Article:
Humphrey was an unusual kind of flight simulator which from 1996 to 2008 gave visitors the experience of flying – complete with the physical sensation. Instead of entering a flying object, you put on a kind of suit plus a head-mounted display. You were brought into a flying position, where you could navigate a virtual reality environment through your own body movements. With its futuristic appearance, Humphrey was not a space capsule that users climbed aboard, but rather a technical apparatus strapped on like a backpack. The exterior shell consisted of pads that partially enwrapped the body to hold the user in flight position. The “flier,” however, remained recognizable as a human being, which was one of the chief aims of the design of this device. From the roof of the Ars Electronica Center you started your virtual flight over Linz and could even dive into the Danube to discover an imaginative water world. This special form of virtual reality experience brought visitors into intimate contact with technologies and their potential. Over the years, Humphrey was further developed and enhanced by the Ars Electronica Futurelab with new graphics processors. However, the virtual flight was not without incident; when Humphrey suddenly refused to descend, the mayor of Madrid had to be lifted out by four people to safely land on the ground.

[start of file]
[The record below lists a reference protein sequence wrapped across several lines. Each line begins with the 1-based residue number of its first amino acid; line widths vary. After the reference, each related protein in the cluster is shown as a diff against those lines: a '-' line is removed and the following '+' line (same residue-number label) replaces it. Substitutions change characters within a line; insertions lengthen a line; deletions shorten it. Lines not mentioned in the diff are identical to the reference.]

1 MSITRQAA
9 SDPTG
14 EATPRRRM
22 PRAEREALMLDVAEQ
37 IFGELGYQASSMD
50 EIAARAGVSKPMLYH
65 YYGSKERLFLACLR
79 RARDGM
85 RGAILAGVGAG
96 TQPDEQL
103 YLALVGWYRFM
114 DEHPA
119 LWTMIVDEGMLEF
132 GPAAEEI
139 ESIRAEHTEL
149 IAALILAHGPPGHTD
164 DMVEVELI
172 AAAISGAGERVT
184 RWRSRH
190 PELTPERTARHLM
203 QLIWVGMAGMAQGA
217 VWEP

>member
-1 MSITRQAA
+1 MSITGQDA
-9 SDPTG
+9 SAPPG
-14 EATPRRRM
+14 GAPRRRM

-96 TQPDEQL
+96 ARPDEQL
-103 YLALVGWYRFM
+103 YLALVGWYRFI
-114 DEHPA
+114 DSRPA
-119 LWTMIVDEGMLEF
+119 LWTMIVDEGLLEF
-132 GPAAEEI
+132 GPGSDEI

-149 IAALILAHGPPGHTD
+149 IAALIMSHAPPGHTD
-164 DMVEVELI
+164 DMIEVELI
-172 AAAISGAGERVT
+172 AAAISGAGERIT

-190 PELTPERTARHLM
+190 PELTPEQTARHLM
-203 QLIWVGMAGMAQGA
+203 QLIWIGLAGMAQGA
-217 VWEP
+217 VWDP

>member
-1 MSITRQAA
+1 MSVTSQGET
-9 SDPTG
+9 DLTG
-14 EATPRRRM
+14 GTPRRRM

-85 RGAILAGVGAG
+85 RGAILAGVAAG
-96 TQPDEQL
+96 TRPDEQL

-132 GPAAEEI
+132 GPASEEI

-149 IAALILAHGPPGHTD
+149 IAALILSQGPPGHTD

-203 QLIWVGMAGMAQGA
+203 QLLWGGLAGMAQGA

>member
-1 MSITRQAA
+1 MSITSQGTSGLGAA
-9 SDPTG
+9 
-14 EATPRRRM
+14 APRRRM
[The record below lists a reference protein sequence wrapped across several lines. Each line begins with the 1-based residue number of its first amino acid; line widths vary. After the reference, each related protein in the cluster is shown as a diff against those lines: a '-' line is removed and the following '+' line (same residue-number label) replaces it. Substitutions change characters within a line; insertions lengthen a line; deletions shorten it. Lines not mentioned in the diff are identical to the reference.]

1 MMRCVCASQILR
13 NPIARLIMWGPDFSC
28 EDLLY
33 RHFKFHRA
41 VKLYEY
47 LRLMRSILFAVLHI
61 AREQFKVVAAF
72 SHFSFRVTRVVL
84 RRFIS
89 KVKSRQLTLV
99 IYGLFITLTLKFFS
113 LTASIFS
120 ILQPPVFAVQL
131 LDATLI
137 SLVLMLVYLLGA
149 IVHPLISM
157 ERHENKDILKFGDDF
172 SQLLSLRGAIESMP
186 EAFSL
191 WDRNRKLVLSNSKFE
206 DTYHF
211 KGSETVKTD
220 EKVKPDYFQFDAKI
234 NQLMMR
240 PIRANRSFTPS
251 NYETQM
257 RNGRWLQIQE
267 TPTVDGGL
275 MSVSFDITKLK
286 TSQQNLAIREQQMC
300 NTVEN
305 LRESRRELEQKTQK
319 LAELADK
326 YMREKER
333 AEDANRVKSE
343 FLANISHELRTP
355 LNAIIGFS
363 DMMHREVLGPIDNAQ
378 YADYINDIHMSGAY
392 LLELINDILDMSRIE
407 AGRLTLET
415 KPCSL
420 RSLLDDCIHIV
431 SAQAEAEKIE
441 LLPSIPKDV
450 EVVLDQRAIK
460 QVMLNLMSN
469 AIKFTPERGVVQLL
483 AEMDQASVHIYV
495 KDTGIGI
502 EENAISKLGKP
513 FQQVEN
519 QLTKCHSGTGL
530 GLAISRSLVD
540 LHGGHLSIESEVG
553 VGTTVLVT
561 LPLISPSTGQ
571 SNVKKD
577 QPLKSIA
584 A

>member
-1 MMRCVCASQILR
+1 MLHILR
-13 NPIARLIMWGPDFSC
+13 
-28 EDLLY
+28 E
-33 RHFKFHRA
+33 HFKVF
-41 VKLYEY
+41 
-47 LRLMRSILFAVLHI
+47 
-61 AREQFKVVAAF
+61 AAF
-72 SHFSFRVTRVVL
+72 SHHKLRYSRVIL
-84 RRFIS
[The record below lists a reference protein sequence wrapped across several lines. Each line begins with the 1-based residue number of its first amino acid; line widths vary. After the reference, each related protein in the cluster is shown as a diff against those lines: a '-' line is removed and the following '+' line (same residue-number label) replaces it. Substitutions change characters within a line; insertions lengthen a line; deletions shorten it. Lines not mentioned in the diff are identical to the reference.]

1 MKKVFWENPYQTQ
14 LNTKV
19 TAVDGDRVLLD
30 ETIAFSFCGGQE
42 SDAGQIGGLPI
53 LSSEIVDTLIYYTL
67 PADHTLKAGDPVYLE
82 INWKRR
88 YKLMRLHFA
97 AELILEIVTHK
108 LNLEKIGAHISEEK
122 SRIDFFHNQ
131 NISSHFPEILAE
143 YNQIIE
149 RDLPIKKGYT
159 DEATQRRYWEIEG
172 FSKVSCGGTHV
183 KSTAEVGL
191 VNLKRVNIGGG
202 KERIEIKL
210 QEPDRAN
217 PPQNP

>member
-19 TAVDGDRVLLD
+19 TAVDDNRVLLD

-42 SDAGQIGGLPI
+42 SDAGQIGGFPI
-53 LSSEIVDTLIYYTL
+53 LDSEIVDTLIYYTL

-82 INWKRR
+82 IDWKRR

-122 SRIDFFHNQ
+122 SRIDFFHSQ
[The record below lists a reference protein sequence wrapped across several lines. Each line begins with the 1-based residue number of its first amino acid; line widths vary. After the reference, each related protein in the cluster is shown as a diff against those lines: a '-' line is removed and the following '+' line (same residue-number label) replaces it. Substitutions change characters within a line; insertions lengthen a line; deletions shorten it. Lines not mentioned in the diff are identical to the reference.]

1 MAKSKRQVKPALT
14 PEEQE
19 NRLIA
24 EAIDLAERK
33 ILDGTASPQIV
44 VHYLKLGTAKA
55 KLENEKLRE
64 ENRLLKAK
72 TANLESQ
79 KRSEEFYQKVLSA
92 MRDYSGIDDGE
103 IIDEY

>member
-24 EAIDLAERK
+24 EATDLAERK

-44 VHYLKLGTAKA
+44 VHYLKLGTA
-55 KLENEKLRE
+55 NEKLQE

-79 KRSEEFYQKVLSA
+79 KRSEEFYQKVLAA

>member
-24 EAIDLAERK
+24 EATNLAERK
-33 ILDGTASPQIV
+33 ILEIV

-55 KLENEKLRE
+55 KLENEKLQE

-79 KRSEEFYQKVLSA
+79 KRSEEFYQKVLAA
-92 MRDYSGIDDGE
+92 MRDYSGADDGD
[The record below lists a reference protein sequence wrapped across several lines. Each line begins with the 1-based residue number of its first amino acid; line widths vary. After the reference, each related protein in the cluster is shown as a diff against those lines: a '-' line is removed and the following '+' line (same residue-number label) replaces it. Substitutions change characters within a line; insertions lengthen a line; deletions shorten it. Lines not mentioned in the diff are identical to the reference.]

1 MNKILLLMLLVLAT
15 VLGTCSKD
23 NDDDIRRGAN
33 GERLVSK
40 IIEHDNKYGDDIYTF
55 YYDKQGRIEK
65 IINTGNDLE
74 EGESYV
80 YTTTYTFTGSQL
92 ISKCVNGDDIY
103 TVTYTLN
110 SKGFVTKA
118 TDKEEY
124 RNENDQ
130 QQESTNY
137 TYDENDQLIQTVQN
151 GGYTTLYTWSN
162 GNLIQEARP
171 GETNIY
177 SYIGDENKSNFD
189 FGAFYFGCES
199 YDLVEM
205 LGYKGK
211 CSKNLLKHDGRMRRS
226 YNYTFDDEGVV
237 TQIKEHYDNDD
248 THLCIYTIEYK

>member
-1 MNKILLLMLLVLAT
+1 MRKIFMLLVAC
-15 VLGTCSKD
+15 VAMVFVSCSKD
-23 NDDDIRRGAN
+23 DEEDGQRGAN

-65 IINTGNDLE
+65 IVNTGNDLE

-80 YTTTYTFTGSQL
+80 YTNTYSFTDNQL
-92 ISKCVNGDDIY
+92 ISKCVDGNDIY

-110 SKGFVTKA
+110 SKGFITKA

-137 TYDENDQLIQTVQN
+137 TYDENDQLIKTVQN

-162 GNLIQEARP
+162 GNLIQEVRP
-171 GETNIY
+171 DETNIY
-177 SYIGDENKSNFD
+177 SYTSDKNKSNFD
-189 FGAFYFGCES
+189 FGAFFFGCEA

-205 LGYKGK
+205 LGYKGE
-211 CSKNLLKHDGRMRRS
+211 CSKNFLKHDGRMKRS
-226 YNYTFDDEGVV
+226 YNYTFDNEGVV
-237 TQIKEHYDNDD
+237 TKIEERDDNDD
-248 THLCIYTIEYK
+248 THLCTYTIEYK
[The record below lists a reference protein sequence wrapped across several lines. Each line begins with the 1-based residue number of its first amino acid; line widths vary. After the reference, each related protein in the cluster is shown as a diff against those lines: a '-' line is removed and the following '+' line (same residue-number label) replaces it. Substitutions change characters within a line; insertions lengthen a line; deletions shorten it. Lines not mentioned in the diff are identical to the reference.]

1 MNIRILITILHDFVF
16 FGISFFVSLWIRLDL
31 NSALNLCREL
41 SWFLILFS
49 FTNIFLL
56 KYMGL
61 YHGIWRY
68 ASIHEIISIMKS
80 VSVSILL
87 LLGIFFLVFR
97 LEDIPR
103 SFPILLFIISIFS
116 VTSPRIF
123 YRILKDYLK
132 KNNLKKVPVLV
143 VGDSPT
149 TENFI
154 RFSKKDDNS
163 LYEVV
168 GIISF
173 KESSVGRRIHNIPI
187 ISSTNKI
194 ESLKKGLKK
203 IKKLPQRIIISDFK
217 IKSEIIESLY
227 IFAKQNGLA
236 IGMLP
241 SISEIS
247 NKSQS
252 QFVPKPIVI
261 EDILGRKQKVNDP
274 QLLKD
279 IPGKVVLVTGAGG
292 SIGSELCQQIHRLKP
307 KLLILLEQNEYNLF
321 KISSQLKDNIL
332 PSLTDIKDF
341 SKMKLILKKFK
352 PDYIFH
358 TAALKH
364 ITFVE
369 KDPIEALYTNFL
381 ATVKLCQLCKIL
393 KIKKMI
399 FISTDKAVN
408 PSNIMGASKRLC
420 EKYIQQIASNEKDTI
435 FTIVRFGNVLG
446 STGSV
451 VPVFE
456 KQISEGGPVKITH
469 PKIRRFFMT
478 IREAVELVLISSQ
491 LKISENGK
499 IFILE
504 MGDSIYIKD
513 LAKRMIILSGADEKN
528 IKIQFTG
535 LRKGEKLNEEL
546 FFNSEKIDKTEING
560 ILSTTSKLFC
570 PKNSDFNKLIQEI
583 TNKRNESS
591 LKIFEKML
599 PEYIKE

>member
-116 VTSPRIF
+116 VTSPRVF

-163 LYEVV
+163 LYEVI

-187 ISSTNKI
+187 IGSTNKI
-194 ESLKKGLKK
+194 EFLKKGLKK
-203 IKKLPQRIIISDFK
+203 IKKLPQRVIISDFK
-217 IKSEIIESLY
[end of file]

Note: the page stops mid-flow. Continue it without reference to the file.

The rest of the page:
In our Throwback series, we take a look back at past events, exhibitions, installations and other exciting happenings from the Ars Electronica universe since 1979.